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Wild Mississippi Documentary Narrated By Chris Nichter

By Stephanie Ciccarelli

February 10, 2012

Comments (11)

Nat Geo Wild logo; National Geographic Wild ChannelThe mighty Mississippi River has captivated us all in some way, whether through literature, song or by living along its shores.

A new story about the river is due to air on the Nat Geo Wild channel this Sunday night featuring narration by a Voices.com talent!

Hear more about this program now in today's VOX Daily.

Old Man River

Chris Nichter, narratorThis past fall, Voices.com member Chris Nichter had the privilege of narrating a three-hour documentary titled "Wild Mississippi" for Red Rock Films. It will premiere on The National Geographic Wild Channel this Sunday evening, February 12th, from 8 until 11 PM, EST.

The documentary is a brilliantly filmed story about the once-in-500-year flood that occurred all along the Mississippi River last Spring and the devastating effects it had on wildlife, the human population, the environment and property. Nichter says that it's one of the top shows of the year for The National Geographic Wild Channel and he is sure you'll enjoy the amazing cinematography accompanied by his folksy storytelling in the style of a Sam Elliott-type cowboy.

Here's a link to the NatGeoWild Site for some preview clips. Alternatively, you can watch the clip via the embedded video below.

Wild Mississippi

Be sure to catch this great documentary on Sunday night. Here's some more details about Wild Mississippi.

Wild Mississippi: Deep Freeze

Sunday, February 12, at 8 p.m. ET/PT

Nat Geo WILD travels to the starting point of the mighty Mississippi River -- Lake Itasca in Minnesota, where the 2,350-mile journey to the Gulf of Mexico begins. Harsh cannot begin to describe the winter in this region, where temperatures reach 33° below zero. Survival strategies are as numerous as the creatures that live here, such as beavers, bobcats and gray wolves. We'll capture migrating bald eagles as they prepare for the bitter cold and watch a pack of wolves hunt for deer and porcupine, beavers feverishly work to make dens, and the vole, a creature similar to a mouse, create tunnels beneath the snow to scavenge for food. It is truly a test of survival of the fittest in this freezing cold wilderness.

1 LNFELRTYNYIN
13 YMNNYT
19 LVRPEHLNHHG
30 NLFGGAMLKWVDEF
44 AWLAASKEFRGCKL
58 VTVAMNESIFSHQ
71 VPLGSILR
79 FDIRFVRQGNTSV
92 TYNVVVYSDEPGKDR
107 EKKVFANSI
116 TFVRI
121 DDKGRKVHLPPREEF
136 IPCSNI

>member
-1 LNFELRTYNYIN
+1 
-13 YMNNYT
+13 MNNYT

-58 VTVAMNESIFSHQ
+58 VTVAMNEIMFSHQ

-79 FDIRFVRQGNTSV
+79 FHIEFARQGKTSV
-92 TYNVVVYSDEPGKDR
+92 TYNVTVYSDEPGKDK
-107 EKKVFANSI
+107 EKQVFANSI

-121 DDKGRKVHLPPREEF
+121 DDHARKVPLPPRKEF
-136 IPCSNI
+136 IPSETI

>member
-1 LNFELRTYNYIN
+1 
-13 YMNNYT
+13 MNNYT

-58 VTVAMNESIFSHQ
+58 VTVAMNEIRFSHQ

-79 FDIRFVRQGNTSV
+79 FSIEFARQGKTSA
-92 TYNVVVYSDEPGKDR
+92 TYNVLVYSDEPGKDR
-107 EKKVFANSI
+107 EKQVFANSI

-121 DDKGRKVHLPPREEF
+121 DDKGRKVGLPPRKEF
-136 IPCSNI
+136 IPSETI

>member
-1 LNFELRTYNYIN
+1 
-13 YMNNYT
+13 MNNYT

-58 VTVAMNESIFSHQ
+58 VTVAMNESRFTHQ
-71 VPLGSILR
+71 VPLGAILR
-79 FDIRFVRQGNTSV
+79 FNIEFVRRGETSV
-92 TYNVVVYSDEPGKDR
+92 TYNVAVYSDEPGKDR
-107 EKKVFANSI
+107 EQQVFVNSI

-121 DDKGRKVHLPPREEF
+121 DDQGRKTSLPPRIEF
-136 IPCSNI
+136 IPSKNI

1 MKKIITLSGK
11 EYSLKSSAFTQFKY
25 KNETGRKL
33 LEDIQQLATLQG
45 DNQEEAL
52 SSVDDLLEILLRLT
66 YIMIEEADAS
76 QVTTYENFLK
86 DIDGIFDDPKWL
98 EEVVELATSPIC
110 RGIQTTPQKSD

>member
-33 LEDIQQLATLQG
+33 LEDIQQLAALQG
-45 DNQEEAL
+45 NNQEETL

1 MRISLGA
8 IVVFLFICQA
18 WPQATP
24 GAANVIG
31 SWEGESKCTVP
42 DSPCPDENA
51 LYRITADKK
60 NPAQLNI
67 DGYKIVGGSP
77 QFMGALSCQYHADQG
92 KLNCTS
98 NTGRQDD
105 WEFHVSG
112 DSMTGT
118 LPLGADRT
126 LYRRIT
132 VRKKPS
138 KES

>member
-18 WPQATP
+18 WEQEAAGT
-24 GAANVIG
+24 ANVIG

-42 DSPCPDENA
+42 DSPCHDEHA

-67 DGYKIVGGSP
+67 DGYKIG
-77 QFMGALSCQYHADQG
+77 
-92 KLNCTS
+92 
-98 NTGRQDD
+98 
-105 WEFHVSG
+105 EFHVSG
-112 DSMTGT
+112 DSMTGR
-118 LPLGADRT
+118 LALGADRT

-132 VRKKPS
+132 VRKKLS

Wild Mississippi: Raging Waters

Sunday, February 12, at 9 p.m. ET/PT

It's been no ordinary winter. The Mississippi River reached extreme low temperatures, causing an unprecedented deep freeze. Now, spring is in bloom, with all the snow and ice from across the watershed melting, triggering a massive flood of biblical proportions. We'll see how the inhabitants adjust and fight to survive. In the north, the floodwaters bring a new quest for life. Carnivores use high waters to find meals, while a pair of bald eagles patrol the skies snagging small prey flushed out of the riverside. Coyotes also reap the rewards of the flood by preying on rodents and other small evacuees. Spring not only brings a new hunt for food, but babies also begin to make their debut, including wood ducklings that endure a 30-foot jump to find sanctuary in the high tide. Life is beginning to come back along the river as the weather heats up and brings a fresh start.

Wild Mississippi: Delta Blues

Sunday, February 12, at 10 p.m. ET/PT

Our romance with the Mississippi River heats up as we head south. The river joins with an even more flooded Ohio River to form a union of destruction that challenges man and wildlife. The water rises at a rate of two inches every hour. Those creatures that can flee, do as fast as they can. Trying to make a last-minute dash to safety, some wild hogs can't make it out. Wide waters force turtles to look beyond their normal sandy nesting grounds for places to lay their eggs, which become vulnerable to predators. Pelicans flock to the swarming fish and work together to round up dinner. And, by night, bats swoop in to collect moths, using their tails like a catcher's mitt to scoop up their prey. Not only animals, but people are also forced from their homes as the Mississippi River expands to more than 25 miles wide. The beautiful and dangerous Mississippi River is both a life giver and a life taker.